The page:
Protesters have marched to save a historic Stirling battle site which they claim is threatened by quarrying.
Gillies Hill is reputedly where Robert the Bruce's followers took shelter during the 1314 Battle of Bannockburn before their charge on the enemy.
The Save Gillies Hill group was formed in 2007 to oppose the reactivation of quarrying on the site.
Stirling Council is due to decide on Thursday whether it will back legal action to help prevent quarrying.
The protest march started at Cambusbarron park. The procession, led by pipers, then re-enacted the "descent of the gillies".
Famously, when Robert the Bruce's followers emerged from the woods south of Stirling on 24 June 1314, the English army took fright, mistaking them for Scottish reinforcements.
There is also an Iron Age Fort at Gillies Hill which has Scheduled Ancient Monument status - a site designated as being of archaeological importance.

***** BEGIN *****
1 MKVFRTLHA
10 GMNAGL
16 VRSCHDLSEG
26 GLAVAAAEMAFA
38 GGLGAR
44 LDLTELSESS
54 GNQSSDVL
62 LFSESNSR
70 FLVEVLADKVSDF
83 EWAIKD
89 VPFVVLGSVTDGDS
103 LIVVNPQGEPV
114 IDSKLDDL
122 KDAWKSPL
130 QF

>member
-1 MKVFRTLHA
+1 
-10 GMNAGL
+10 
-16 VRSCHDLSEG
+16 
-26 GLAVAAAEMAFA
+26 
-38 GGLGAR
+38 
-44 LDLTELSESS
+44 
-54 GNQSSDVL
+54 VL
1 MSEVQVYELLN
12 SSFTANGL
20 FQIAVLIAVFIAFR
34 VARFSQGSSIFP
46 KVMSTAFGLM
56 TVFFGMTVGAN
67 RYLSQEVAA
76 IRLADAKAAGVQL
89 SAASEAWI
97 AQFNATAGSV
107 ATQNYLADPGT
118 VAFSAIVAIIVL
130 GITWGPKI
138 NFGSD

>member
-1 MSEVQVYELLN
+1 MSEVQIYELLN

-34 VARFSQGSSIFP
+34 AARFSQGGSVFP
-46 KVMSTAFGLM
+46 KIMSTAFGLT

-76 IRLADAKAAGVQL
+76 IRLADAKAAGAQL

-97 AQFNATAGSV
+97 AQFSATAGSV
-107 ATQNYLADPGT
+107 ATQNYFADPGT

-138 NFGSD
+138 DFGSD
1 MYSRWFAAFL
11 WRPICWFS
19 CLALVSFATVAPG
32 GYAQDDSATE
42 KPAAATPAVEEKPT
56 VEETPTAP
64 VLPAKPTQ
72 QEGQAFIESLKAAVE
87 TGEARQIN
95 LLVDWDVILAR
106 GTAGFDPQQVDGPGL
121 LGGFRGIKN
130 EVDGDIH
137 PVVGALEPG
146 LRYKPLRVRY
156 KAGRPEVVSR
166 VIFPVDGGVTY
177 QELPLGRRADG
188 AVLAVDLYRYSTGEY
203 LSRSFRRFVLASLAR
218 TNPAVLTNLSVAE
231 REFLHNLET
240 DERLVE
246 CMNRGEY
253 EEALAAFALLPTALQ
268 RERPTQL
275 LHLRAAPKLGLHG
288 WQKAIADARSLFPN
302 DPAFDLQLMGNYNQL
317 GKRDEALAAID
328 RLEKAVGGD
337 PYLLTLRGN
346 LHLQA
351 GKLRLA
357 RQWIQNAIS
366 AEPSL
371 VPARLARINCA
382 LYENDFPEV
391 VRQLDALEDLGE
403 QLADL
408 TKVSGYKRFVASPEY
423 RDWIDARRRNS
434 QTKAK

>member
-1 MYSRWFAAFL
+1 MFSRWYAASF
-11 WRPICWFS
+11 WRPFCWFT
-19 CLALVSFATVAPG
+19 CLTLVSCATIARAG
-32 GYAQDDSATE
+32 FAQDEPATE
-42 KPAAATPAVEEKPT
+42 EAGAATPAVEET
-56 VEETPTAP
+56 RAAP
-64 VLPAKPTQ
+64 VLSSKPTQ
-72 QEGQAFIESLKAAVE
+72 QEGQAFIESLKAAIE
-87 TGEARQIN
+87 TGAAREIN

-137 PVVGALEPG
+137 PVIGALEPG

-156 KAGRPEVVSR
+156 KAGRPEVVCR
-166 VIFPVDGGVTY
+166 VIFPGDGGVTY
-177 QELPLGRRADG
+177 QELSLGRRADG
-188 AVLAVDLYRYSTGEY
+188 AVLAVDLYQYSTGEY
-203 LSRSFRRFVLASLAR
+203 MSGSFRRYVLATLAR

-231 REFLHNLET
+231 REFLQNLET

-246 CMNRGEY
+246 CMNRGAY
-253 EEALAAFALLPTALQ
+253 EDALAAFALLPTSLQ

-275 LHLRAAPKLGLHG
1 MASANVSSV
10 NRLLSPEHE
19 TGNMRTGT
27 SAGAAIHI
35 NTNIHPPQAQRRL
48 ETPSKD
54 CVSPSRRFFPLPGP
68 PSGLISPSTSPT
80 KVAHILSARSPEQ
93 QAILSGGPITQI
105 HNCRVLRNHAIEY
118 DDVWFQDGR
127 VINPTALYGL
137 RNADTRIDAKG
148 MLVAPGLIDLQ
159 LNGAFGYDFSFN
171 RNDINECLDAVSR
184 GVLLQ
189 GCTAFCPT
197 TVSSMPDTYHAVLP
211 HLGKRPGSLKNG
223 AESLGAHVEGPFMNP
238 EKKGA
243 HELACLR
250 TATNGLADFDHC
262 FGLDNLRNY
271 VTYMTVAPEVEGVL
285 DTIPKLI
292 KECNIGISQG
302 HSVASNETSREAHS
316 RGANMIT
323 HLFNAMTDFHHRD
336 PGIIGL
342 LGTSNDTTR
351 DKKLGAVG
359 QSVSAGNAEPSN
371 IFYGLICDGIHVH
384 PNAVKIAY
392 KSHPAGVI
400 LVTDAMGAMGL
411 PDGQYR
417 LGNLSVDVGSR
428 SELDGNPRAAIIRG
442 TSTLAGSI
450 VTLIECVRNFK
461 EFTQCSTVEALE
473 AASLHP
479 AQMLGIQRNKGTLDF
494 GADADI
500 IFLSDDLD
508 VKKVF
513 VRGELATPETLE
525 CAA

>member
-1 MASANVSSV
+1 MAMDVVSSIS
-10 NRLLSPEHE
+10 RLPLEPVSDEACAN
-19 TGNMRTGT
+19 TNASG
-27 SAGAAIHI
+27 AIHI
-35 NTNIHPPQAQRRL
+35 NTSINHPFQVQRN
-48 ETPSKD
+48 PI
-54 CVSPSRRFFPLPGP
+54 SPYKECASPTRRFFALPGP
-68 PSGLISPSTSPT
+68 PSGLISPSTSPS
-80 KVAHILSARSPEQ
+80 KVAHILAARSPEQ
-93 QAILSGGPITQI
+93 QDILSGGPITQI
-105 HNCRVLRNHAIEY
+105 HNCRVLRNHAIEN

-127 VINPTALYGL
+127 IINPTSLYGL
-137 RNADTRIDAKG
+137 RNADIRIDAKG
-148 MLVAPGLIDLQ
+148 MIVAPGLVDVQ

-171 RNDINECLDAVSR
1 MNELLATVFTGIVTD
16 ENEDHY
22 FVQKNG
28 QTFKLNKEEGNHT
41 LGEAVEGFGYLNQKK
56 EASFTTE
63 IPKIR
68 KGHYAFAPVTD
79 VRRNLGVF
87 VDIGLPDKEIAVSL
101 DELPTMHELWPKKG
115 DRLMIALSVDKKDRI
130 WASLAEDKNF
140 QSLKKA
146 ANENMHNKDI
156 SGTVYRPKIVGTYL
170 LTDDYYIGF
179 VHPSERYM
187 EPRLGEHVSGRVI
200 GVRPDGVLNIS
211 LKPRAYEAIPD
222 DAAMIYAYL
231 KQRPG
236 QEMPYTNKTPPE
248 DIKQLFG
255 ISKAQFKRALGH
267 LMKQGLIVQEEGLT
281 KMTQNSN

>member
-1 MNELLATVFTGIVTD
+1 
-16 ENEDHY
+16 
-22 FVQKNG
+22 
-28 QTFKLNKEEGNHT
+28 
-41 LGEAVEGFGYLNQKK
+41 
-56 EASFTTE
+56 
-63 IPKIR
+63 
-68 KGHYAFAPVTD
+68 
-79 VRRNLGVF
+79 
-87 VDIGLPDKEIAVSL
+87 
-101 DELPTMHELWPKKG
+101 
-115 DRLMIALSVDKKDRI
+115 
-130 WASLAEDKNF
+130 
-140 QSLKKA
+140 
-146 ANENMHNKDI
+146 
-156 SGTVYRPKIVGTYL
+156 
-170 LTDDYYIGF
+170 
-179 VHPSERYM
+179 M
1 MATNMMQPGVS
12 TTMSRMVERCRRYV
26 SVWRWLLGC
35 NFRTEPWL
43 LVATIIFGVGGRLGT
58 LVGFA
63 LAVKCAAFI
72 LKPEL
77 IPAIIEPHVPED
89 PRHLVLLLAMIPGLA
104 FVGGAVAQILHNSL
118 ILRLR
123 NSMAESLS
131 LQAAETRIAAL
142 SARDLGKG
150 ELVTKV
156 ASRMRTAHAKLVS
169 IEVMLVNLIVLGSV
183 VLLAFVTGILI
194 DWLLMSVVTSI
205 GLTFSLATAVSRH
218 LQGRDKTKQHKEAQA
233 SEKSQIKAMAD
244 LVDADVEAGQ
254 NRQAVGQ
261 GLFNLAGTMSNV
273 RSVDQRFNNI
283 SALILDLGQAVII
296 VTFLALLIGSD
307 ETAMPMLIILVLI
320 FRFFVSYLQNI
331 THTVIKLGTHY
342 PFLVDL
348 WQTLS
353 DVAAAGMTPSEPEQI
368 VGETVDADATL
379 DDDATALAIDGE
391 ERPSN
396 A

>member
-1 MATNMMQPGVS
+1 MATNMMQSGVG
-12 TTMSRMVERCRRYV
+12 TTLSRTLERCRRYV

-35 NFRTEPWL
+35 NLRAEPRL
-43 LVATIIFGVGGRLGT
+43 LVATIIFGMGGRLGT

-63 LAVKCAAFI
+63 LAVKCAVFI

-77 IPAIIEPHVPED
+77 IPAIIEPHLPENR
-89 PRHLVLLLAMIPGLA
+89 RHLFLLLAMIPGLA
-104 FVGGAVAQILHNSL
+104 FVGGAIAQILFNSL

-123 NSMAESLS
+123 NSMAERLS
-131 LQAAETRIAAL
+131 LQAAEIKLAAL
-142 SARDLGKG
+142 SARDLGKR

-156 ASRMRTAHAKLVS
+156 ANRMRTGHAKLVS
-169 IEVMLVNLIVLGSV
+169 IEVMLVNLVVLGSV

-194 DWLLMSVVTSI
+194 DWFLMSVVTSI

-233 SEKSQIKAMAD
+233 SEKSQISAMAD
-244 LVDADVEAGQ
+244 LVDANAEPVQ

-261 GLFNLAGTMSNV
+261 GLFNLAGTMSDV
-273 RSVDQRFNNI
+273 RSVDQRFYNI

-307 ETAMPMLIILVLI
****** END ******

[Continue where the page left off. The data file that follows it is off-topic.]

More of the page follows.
The area is also home to red squirrels, peregrine falcons and a Scots Pine which the Forestry Commission has designated as one of Scotland's top 100 heritage trees.
Permission for small scale quarrying was granted by the then Stirling District Council in 1982, but there has been little activity at the site for the past 13 years.
However, the Save Gillies Hill (SGH) group believes quarriers Hanson Aggregates and Tarmac may want to restart quarrying on the site on a much larger scale in the future.
Cambusbarron Community Council wants to go to court to force the companies to carry out an Environmental Impact Assessment, which SGH said should have been done in 2002.
Stirling Council will decide whether to back the legal action at a full council meeting on 24 June, the 696th anniversary of the battle.
Peter Paterson, from SGH, said: "Gillies Hill is very precious to us for all sorts of reasons. If quarrying was allowed to resume in the future much of it would be destroyed."
No-one from Tarmac was available to comment, but in 2007 a spokesman said the company had no plans to restart quarrying at the site.